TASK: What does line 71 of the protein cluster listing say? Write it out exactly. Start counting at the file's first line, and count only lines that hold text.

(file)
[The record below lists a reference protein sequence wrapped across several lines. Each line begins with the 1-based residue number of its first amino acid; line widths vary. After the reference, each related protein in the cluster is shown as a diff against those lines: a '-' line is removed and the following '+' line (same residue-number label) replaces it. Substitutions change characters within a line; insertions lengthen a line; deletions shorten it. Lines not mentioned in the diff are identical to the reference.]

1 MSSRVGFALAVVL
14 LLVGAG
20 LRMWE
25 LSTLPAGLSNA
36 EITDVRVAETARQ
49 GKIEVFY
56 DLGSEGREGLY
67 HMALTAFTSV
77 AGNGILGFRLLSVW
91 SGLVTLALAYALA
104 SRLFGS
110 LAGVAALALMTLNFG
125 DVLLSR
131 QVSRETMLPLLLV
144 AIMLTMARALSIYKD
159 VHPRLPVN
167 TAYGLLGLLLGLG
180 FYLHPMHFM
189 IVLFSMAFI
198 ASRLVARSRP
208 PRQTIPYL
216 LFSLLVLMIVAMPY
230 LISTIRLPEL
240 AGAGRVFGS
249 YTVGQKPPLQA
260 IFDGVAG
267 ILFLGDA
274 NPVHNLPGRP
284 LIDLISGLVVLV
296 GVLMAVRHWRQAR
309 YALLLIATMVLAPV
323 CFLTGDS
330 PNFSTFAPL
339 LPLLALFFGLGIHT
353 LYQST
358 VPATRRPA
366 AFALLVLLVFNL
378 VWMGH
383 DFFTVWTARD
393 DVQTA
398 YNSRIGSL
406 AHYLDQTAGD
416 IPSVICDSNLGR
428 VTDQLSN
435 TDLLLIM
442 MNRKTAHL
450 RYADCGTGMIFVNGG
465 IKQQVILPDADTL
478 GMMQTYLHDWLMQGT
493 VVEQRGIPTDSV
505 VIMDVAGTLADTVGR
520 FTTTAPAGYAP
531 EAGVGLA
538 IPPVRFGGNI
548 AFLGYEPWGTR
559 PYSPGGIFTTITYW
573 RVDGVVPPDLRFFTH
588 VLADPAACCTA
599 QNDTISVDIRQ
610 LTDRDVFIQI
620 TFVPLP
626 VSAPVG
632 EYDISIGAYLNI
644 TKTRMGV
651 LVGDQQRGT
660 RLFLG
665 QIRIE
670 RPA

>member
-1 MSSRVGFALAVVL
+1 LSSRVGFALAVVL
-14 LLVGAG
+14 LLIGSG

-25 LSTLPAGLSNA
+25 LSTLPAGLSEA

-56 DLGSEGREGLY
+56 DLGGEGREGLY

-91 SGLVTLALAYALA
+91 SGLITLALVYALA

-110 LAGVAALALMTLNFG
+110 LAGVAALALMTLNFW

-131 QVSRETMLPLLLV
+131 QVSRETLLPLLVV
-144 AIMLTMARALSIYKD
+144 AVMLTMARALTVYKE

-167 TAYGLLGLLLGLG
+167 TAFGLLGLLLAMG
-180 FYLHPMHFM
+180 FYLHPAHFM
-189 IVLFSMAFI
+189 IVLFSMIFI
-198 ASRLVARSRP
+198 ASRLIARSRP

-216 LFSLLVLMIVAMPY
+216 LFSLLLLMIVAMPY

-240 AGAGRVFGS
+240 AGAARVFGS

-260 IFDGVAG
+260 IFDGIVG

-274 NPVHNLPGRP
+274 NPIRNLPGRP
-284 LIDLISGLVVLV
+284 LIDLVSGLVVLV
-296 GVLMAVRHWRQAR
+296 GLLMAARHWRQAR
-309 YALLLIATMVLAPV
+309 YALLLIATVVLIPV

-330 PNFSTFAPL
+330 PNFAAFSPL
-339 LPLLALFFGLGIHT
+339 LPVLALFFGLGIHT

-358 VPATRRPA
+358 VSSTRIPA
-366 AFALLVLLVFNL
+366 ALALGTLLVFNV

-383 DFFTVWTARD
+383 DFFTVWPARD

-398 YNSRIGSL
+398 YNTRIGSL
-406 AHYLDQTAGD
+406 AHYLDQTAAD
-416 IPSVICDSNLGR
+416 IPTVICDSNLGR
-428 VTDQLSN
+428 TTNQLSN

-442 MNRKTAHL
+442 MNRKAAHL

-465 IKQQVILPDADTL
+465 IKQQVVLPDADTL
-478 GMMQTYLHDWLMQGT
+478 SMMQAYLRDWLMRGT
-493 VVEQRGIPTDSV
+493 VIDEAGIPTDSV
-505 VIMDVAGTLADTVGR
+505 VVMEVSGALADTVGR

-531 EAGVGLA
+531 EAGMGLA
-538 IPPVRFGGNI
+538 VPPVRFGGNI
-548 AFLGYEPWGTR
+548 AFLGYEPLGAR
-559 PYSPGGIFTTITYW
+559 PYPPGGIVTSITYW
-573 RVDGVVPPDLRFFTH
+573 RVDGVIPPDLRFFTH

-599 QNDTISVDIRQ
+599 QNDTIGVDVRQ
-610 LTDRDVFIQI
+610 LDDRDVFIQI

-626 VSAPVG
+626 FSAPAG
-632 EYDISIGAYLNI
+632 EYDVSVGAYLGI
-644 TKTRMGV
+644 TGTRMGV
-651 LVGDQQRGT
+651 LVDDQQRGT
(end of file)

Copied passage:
-1 MSSRVGFALAVVL